For many of us, this time of year is tough for our zucchini, squash and pumpkin plants. A close inspection of wilting plants may reveal a sawdust-like substance around the soil surface or on the base of the stem. When pushed, the plants typically break and reveal clear evidence of insect feeding through the stem.
Are you thinking of starting your own vineyard? This publication provides a brief overview of the issues you need to consider in determining whether grape growing might be a good fit for you.
May 28, 2021
The launch of the Double Up Dakota Bucks in grocery stores is the first of its kind in both North and South Dakota.
The South Dakota Pest Management guides are now available for free. The guides offer recommendations for controlling weeds, insects, and diseases in a variety of South Dakota crops.
Every so often we hear about people getting sick from eating raw produce that got contaminated somewhere on its path from the field to the consumer. Commercial growers are taking great care to keep your food safe, and there are new national rules to guide them. Following are some tips for home gardeners to help keep their fruits and vegetables safe.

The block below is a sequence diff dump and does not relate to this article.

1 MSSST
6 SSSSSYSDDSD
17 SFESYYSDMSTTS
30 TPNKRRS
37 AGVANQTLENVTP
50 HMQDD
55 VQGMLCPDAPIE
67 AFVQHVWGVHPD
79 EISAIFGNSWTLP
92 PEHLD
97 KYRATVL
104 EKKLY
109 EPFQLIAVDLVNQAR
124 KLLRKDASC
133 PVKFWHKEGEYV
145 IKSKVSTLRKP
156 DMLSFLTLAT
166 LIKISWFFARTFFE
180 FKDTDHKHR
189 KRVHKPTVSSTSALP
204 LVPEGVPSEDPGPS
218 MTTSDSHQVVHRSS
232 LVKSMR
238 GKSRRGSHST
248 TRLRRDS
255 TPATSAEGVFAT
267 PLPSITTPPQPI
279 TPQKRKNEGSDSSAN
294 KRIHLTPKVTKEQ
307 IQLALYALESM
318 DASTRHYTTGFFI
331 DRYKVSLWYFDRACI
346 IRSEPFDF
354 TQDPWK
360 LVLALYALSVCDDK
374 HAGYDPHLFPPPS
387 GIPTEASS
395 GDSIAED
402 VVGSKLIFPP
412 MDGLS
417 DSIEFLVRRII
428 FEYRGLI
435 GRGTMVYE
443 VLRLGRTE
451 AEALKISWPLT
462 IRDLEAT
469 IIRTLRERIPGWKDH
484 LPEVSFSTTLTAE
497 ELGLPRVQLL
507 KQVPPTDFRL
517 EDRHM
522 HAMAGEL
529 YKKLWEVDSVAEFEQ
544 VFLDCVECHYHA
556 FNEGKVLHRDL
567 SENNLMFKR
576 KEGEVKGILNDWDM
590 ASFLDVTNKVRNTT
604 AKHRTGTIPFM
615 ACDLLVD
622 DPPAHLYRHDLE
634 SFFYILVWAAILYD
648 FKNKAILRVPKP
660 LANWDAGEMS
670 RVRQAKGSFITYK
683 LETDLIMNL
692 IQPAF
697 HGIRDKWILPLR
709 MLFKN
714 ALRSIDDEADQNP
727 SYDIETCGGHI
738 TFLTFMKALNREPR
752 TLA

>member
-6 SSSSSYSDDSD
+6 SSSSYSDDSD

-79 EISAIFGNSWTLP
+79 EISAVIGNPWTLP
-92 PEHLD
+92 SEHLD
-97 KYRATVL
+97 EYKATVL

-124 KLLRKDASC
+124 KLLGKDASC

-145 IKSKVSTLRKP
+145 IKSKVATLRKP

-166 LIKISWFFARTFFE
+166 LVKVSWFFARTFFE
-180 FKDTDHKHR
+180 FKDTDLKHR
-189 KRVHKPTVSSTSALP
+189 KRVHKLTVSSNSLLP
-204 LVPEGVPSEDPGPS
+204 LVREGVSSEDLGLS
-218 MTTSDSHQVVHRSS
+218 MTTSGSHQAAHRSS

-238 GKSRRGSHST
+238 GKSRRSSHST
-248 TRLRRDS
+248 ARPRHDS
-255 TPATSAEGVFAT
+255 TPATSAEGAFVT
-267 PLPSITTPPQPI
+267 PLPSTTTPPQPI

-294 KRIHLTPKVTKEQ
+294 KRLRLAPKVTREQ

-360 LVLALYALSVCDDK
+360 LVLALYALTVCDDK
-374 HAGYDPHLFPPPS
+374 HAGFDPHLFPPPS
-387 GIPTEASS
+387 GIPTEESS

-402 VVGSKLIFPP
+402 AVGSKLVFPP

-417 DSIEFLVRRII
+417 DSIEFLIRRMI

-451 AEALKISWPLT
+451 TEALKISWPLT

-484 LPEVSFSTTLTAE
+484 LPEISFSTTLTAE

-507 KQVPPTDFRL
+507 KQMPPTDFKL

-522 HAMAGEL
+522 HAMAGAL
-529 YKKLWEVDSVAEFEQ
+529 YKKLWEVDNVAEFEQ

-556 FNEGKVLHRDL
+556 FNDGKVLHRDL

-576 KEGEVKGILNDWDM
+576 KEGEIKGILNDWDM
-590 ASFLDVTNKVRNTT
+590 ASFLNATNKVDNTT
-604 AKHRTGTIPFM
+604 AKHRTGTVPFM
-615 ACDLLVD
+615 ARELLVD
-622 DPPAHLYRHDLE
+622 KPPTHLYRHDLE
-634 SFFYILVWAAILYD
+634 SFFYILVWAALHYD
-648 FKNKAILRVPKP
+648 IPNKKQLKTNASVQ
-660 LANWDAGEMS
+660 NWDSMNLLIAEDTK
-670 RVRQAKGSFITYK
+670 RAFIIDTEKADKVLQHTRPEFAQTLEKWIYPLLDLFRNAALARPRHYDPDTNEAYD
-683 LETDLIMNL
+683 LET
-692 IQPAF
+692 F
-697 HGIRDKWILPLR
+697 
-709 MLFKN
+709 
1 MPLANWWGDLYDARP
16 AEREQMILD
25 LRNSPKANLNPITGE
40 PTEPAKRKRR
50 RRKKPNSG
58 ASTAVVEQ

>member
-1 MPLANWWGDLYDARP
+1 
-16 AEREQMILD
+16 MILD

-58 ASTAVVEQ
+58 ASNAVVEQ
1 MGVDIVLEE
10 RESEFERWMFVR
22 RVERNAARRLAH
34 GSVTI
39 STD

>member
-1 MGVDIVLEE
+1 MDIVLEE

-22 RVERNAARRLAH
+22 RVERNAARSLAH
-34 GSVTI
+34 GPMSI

April 27, 2020
Due to office closures as a result of COVID-19, commercial pesticide applicator testing is currently unavailable at the SDSU Extension Regional Centers and county offices.
Farmers markets are a very important sector in South Dakota. The COVID-19 pandemic has raised a great deal of concern on trying to keep these markets open, while providing a safe environment for consumers to shop. This article is a guide to help farmers markets set up their operation in a manner that will best protect consumers and allow for continuation of operations.
With their distinctive black and yellow stripes and tendency to hang out in groups, wasps receive attention no matter the time of year. As the weather warms up and spring progresses, you may notice more wasp activity in your yard or around your house.
Onions have been a commonly grown vegetable for thousands of years. They are easy to grow, nutritious and can be stored for months until they are needed as part of a meal. There are many different kinds of edible members of the Allium genus but bulbing onions are the most commonly grown.